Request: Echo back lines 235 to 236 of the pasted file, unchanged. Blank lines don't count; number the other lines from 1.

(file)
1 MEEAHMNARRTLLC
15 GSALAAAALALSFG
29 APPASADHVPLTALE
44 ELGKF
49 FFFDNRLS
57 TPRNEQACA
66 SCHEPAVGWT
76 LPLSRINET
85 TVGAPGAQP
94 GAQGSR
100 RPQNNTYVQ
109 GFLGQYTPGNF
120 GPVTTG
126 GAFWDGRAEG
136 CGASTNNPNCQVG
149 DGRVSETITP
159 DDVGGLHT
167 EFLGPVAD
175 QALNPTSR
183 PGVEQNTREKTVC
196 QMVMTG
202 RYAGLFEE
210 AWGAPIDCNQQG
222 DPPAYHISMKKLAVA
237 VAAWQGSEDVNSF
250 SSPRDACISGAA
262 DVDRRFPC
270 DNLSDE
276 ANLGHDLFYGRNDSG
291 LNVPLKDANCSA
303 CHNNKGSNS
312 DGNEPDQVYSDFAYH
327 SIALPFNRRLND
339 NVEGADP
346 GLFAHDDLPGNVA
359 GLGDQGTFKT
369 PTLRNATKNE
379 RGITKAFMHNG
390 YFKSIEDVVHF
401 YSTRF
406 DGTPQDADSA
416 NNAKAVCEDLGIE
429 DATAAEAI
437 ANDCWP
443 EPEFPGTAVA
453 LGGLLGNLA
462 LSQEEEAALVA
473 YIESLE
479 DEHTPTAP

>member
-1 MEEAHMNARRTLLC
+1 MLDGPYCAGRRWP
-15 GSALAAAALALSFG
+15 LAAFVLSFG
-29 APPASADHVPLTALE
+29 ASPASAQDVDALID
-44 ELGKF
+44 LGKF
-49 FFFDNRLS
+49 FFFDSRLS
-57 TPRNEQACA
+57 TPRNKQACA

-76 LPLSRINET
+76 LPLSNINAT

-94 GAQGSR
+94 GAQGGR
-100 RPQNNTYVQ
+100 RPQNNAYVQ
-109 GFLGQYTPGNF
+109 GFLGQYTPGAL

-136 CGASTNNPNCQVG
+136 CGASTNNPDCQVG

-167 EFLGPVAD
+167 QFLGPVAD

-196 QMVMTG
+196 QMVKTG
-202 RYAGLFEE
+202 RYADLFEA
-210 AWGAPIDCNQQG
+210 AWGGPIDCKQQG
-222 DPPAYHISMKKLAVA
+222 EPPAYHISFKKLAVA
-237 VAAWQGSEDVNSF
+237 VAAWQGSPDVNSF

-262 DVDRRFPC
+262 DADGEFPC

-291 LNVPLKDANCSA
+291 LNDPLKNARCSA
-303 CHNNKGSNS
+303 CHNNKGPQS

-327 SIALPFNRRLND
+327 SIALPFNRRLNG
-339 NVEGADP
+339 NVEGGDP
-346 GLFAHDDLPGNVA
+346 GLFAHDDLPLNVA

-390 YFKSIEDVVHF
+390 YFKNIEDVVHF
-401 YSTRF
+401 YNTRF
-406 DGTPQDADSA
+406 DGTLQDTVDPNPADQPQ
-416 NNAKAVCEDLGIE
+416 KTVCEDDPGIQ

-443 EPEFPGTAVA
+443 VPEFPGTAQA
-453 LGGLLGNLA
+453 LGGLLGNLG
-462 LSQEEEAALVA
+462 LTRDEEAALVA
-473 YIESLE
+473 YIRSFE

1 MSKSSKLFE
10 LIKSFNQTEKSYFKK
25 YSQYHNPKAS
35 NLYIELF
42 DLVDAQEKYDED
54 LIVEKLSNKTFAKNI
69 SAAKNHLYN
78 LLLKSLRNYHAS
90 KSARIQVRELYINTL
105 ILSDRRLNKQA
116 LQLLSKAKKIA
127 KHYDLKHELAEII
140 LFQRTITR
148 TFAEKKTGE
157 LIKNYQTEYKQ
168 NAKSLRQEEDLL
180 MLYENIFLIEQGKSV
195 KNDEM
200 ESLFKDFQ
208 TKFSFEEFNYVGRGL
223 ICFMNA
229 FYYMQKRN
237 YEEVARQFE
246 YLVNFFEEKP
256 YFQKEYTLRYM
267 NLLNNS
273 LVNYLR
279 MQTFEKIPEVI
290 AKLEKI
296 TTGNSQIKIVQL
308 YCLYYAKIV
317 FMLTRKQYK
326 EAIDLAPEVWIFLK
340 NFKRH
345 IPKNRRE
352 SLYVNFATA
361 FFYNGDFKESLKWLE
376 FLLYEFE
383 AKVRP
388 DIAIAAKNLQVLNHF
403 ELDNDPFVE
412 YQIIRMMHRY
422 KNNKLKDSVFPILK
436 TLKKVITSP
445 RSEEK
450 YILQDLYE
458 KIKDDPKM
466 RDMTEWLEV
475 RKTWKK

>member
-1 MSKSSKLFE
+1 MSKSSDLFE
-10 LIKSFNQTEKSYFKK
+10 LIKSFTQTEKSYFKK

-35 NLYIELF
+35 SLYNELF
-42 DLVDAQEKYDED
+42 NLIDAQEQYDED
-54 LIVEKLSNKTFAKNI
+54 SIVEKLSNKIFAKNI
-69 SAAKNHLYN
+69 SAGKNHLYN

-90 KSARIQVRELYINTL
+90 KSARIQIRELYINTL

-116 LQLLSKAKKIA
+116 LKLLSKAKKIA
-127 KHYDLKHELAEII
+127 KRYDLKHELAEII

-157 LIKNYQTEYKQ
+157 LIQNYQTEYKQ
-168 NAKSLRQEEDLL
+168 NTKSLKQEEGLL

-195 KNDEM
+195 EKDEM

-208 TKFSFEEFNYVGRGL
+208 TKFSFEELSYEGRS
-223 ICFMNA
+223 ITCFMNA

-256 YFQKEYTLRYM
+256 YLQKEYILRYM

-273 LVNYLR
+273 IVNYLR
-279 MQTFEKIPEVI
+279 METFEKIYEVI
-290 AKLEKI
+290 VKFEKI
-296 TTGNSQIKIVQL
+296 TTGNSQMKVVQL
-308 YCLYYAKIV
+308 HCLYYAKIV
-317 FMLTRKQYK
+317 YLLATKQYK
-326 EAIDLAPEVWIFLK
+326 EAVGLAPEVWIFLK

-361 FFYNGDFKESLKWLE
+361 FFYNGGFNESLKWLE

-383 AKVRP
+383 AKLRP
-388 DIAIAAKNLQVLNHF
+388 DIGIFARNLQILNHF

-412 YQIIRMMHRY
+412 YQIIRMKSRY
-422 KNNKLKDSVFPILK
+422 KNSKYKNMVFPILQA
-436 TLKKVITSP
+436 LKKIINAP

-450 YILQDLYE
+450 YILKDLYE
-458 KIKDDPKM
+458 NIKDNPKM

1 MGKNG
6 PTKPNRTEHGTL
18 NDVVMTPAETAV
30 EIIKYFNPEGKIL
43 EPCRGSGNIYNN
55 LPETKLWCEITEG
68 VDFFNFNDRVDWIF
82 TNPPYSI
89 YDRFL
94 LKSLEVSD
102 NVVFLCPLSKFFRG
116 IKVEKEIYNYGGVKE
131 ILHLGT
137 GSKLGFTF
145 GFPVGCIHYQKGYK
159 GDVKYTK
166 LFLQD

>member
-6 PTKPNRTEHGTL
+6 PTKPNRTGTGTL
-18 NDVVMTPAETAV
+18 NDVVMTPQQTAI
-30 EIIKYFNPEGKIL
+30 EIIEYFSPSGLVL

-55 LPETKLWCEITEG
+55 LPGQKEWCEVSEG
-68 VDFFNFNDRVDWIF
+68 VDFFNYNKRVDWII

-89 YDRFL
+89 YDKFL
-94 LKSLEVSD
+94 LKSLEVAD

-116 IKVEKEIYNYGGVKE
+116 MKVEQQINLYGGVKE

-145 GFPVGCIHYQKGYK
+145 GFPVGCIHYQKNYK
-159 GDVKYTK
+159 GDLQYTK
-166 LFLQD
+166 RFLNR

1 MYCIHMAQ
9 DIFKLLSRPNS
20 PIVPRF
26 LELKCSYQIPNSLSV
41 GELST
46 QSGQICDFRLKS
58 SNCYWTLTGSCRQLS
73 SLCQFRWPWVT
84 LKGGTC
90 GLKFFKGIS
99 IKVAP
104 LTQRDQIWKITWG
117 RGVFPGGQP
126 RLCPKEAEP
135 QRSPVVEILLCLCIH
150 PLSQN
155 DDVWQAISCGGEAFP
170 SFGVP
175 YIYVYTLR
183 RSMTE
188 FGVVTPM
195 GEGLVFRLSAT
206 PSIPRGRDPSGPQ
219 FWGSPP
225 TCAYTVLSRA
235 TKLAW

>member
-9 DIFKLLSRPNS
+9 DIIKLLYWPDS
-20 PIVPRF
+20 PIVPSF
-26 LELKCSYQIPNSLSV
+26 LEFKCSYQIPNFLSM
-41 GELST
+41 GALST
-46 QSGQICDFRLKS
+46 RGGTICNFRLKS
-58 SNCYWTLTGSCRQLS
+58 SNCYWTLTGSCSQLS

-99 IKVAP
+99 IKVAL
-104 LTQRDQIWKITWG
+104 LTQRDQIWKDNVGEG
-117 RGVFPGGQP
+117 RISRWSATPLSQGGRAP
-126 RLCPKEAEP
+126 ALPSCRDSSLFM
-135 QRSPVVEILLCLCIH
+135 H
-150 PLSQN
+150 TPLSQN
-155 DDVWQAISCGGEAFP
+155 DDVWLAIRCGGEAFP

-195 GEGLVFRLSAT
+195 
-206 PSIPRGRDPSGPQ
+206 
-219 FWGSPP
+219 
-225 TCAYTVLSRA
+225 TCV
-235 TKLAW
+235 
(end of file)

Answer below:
131 ILHLGT
137 GSKLGFTF